Although born in Edinburgh, Alan’s family moved to Cumbria when he was two years old. He and his brother, Robin, enjoyed an idyllic ‘Swallows and Amazons’ childhood growing up in the Lakes. They didn’t get into sailing but loved hill walking. You can see his BBC profile here

Zena Ashbury and her mother, in front of Brown’s coach returning the film extras to Ambleside at the end of the day’s filming in Bowness.

In search of the film locations for the original movie of Swallows and Amazons (1974)

Peel Island on Coniston Water ~ photo: Sophie Neville 2012

A few years ago, on a wet but beautiful day in Cumbria we set off on a quest to find some of the locations used in Richard Pilbrow’s 1974 film of ‘Swallows and Amazons’.

To my delight our journey started with a drive down through the streets of Rio (Bowness) and along the east shore of Windermere to the Lakeside and Haverthwaite Railway Station at the southern end of the lake (or Antarctica as Titty labeled the region). It was here that we spent our very first day filming ‘Swallows and Amazons’ back in 1973. I had not been there since.

The driver of the Lakeside and Haverthwaite Steam locomotive

We had a chat to the train driver who explained that they now run six journeys a day. From Haverthwaite the steam locomotives run alongside the River Leven to Lakeside Station. From here you can take a native steamer back up to Rio (the Bowness pier) or to the Far North (Ambleside, which is the town at the head of the lake where we lived whilst filming in that long distant summer when I was twelve years old.)

Talking to the train driver just as we did in 1973

Whilst we used engine number 2073 in the movie, this steam locomotive 42085 was built in 1951. It uses about two tons of coal a day but it utterly magnificent.  The driver probably uses rather a lot of steam oil too.  It’s a smell I relish, familiar since childhood days spent on steamboats. I remember it from the SBA steamboat rally held on Windermere in 1991, which I describe in Funnily Enough.

Steam Locomotives Forever!

Curiously, Haverthwaite Railway Station looked cleaner and shinier than when we used it as a film location in 1973. I can only suppose it was still in the process of being restored back then, when Simon Holland our set designer cluttered it up with push bikes and luggage trolleys.  Much to our surprise, the yellow taxi we were transported in during the filming was actually driven along the platform.

Lakeside and Haverthwaite Steam Railway

We climbed aboard the train and I explored, as Titty would have done, discovering people seated inside from far distant lands.

Inside the carridge of the Lakeside and Haverthwaite train

David Wood’s screenplay for the film of Swallows and Amazons, directed by Claude Whatham, opens to find the Walker family cooped up in a railway carriage compartment as they travel north for their holidays.

With Virginia McKenna at the Haverwaite Railway Station
Viginia McKenna at the Haverthwaite Railway Station in Cumbria soon after it re-opened in May 1973. Simon West, Suzanna Hamilton, Lesley Bennet, Kit Seymour and Sophie Neville are with her. The carridge with compartments is in the background ~ photo: Daphne Neville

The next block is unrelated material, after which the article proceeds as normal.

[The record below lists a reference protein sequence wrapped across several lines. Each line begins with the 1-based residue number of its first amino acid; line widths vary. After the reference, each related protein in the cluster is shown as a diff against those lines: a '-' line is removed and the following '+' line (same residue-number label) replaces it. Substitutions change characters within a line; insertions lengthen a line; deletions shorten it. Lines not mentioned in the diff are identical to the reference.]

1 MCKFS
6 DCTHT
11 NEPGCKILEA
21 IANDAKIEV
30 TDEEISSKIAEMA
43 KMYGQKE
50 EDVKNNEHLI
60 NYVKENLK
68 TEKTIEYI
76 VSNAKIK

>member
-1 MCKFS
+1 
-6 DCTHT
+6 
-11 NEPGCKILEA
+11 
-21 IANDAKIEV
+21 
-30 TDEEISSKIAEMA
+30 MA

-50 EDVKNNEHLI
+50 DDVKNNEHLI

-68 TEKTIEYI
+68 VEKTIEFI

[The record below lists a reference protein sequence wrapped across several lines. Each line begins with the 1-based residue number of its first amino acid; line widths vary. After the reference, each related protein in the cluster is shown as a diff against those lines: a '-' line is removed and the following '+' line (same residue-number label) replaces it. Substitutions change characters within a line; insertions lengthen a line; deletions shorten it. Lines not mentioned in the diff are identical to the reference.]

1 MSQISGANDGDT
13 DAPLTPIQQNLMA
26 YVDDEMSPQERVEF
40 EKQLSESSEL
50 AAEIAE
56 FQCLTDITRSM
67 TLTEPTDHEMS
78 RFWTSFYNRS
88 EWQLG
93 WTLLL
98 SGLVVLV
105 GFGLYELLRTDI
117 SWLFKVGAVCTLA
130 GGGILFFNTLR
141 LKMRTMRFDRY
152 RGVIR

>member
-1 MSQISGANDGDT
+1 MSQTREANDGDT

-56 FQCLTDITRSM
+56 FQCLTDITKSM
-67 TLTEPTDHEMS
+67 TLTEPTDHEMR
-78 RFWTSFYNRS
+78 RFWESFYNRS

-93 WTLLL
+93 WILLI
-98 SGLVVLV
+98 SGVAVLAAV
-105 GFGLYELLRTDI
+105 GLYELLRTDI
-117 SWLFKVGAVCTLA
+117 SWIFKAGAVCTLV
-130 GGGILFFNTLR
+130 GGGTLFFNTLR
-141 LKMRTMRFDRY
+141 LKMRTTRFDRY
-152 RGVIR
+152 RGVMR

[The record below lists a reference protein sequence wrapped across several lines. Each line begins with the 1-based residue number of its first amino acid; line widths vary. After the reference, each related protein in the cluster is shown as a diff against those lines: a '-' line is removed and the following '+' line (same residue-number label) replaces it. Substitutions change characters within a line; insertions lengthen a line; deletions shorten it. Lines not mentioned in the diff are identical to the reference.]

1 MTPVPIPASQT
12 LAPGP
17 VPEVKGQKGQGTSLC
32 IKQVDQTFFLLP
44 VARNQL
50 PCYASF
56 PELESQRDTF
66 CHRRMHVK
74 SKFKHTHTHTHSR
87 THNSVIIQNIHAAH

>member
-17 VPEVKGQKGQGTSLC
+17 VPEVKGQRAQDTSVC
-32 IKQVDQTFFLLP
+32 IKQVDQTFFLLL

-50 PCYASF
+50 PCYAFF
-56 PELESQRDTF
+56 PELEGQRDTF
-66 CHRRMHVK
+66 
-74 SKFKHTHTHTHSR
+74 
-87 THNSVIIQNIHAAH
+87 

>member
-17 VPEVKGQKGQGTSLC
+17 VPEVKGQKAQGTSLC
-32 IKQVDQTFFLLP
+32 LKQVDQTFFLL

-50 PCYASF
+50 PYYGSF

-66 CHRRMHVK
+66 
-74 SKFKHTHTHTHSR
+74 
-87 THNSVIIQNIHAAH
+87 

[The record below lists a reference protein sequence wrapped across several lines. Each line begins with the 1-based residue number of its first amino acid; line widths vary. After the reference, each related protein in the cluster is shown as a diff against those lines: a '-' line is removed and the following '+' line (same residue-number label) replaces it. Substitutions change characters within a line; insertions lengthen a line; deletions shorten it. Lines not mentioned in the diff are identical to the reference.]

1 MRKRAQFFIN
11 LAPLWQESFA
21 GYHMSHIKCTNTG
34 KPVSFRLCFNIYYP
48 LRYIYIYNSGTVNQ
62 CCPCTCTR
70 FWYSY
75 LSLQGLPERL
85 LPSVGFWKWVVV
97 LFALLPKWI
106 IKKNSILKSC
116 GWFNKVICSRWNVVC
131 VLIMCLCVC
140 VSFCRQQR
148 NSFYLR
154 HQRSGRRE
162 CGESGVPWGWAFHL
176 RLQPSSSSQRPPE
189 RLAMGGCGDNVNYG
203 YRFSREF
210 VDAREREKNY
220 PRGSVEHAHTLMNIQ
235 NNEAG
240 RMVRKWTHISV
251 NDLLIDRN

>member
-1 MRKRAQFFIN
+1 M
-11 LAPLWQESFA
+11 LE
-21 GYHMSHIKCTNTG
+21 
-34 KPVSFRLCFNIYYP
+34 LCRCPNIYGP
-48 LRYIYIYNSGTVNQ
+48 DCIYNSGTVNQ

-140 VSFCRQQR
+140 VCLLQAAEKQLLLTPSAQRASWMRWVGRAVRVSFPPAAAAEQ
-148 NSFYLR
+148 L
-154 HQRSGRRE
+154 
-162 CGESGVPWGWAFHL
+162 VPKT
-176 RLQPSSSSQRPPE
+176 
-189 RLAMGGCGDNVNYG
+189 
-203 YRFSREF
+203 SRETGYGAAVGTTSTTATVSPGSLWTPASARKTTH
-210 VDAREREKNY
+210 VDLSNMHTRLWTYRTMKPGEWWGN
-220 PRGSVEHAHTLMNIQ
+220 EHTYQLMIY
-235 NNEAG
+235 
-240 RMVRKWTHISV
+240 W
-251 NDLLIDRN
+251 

We saw this distinctive carriage in a siding as we steamed down the valley. Funnily enough when I reached home, later the next day, I came across a photograph on the internet I had never seen before. It was of Virginia McKenna, playing Mrs Walker, reading a magazine inside the compartment. Strangely it turned up when I Googled my own name – Sophie Neville.

Virginia McKenna playing Mary Walker, mother of the Swallows in the EMI feature film of ‘Swallows and Amazons’ made in 1973

The train is not included in Arthur Ransome’s book of Swallows and Amazons, written in 1929, but he does feature locomotives in his later novels, notably Pigeon Post. I clearly remember filming the BBC adaptation of Coot Club at what must have been The Poppy Line, a steam railway in north Norfolk when Henry Dimbley, playing Tom Dudgeon, jumped aboard the moving train and met Dick and Dorothea.

Peter Walker of Mountain Goat with Sophie Neville at Lakeside Station, Windermere.

I jumped off the train at the Lakeside Station to meet up with Peter Walker of Mountain Goat. Peter has carefully researched and put together a Swallows and Amazons tour, exploring ‘High Greenland’, the ‘Forest’ and ‘High Hills’ to discover the places where Arthur Ransome lived. We set off in search of the places where he fished, wrote, and drank beer.  It was fascinating – and proved an excellent way to spend a day in the Lake District despite the rain.

You can read more about the locations used in the original film of ‘Swallows and Amazons'(1974) in the paperback ‘The Making of Swallows and Amazons’ available from libraries, bookshops or online here.

'The Making of Swallows and Amazons (1974)'

There is also a similar ebook, entitled ‘The Secrets of Filming Swallows & Amazons (1974)’ available from all ebook distributors including Amazon

The Secrets of Filming Swallows & Amazons

If you have any questions, do write in.